Tony Blair may face contempt of parliament motion over Iraq
Jeremy Corbyn ‘probably would’ support holding of ex-PM to account over going to war
Mr Corbyn said he “probably would” support the effort to find a parliamentary way to hold the former prime minister to account over the war.
A motion of contempt is expected to be tabled by senior MPs including Tory David Davis, who accused Mr Blair of “deceit”.
Mr Corbyn told BBC One’s Andrew Marr Show: “I urge colleagues to read the Butler report and read the Chilcot report about the way in which Parliament was denied the information it should have had, the way in which there was lack of preparations for the post-invasion situation in Iraq and the way there were assertions of weapons of mass destruction.
“Parliament must hold to account, including Tony Blair, those who took us into this particular war.”
Asked if he would back the motion, he said: “I haven’t seen it yet, but I think I probably would.”
Mr Davis said he will make a motion of contempt about Mr Blair in the Commons this week.
It comes after Lord Prescott, the deputy prime minister at the time of the 2003 invasion, claimed the Iraq War was illegal.
Mr Davis said if his motion is accepted by speaker John Bercow, it could be debated before parliament breaks up for the summer.
“It’s a bit like contempt of court. Essentially by deceit,” he said.
Referring to the 2003 vote in invade Iraq, he added: “If you look just at the debate alone, on five different grounds the House was misled, three in terms of the weapons of mass destruction, one in terms of the UN votes were going, and one in terms of the threat, the risks.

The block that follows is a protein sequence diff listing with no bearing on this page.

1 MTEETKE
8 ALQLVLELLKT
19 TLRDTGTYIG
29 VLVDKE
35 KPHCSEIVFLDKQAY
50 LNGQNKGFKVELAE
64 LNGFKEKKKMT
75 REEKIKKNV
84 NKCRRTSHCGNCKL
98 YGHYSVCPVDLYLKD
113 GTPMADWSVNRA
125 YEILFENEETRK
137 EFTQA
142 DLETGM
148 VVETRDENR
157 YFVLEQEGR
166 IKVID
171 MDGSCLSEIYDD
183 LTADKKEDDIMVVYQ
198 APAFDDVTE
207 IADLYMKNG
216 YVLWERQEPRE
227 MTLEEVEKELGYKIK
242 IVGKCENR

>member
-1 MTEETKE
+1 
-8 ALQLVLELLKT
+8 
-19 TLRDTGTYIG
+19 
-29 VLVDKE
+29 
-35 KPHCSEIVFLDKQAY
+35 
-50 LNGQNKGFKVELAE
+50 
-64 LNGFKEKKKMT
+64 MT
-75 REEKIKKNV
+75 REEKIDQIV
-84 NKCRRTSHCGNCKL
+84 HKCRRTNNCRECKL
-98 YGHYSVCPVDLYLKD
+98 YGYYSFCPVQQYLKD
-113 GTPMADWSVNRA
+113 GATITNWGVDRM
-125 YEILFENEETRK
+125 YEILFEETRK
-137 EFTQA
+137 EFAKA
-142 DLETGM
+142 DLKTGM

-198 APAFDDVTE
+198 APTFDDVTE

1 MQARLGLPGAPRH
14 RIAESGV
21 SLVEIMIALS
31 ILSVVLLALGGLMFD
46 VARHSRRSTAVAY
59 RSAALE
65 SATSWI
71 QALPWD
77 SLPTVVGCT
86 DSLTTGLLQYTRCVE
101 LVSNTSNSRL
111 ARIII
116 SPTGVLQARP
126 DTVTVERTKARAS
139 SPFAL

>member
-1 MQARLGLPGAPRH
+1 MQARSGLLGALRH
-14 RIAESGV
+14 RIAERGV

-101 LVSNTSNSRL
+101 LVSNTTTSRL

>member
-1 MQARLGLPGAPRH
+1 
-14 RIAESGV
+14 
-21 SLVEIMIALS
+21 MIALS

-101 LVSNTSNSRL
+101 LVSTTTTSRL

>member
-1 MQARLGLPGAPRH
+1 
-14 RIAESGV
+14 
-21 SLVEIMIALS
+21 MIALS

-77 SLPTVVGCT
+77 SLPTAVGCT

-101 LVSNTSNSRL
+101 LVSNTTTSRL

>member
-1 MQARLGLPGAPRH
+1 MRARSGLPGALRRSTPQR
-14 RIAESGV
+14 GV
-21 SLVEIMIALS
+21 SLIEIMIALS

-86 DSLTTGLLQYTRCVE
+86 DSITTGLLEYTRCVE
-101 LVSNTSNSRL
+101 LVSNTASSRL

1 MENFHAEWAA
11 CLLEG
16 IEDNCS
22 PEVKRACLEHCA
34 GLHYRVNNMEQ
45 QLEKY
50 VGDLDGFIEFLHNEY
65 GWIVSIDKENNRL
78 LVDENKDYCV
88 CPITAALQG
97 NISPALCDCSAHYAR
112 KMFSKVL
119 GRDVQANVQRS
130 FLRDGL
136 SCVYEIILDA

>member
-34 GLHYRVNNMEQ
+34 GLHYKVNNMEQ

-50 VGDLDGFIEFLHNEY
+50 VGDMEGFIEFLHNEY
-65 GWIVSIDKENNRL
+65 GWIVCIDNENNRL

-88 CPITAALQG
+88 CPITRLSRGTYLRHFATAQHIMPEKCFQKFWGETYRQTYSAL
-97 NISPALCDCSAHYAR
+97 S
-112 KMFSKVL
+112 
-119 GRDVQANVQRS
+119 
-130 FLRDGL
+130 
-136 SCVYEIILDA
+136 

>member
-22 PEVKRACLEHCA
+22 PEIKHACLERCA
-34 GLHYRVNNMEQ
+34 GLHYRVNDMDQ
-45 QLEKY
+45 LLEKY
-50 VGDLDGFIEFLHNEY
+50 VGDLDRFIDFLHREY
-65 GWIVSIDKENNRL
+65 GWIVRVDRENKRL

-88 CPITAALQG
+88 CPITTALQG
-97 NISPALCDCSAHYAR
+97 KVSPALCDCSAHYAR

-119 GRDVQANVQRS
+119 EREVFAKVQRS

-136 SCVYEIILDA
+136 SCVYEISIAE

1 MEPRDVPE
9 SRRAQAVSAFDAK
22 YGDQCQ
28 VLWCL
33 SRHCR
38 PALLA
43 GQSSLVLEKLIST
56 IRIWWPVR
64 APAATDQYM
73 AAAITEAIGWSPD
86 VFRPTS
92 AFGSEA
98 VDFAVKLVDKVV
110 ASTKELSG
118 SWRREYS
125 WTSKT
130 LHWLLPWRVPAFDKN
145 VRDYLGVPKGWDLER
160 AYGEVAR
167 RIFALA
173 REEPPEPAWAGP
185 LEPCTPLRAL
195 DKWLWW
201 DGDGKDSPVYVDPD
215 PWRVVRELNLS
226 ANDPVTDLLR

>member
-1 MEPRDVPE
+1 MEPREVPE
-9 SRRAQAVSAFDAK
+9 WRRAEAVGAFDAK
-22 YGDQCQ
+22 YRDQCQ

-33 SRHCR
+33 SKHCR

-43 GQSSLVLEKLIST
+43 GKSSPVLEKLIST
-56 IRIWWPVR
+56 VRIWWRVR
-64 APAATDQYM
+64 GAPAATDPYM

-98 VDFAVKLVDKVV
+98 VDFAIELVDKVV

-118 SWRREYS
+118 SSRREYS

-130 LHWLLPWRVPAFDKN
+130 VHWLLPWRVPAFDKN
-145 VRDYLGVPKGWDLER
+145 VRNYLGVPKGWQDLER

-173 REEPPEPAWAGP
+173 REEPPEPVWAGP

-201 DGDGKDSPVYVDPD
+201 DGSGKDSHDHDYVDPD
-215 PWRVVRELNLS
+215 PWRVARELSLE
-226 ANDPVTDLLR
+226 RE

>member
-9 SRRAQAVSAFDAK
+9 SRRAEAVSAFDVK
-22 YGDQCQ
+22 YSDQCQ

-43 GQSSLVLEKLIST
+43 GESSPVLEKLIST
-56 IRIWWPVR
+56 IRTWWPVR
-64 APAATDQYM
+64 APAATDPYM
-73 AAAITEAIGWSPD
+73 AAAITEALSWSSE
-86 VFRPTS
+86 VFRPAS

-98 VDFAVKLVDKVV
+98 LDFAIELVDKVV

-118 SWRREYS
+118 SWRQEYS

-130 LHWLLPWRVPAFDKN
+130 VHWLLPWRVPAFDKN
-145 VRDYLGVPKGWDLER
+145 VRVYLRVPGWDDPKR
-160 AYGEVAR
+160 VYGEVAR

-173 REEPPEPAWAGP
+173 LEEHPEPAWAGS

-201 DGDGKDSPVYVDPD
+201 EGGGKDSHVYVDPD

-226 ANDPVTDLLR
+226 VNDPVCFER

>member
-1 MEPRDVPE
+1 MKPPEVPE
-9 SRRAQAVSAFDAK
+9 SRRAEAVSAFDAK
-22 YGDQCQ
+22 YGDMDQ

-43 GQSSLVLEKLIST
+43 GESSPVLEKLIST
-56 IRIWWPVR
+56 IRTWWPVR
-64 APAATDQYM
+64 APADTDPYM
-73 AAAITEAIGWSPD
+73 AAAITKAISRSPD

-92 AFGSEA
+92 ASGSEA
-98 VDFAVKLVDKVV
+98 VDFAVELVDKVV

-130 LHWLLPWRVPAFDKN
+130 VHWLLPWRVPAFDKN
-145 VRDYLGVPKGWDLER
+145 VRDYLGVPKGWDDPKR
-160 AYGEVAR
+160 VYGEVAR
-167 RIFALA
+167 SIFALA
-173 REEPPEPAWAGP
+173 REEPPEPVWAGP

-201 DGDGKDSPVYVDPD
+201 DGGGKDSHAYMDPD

“He might have done one of those accidentally, but five?”
He said if the House agreed Mr Blair had held the House in contempt, MPs would have to persuade the authorities “to take the next step”.
The long-awaited Chilcot report strongly criticised the way former prime minister Mr Blair took the country to war in 2003 on the basis of “flawed” intelligence with inadequate preparation at a time when Saddam Hussein did not pose an “imminent threat”.
Sir John Chilcot also said the way the decision about the legal basis for the war was reached was “far from satisfactory”, but the report did not rule on the legality of the military action.
Mr Blair has defended the decision to oust Saddam and insisted that his efforts to form a close relationship with the US had persuaded Mr Bush to pursue a second UN security council resolution, which ultimately was not obtained.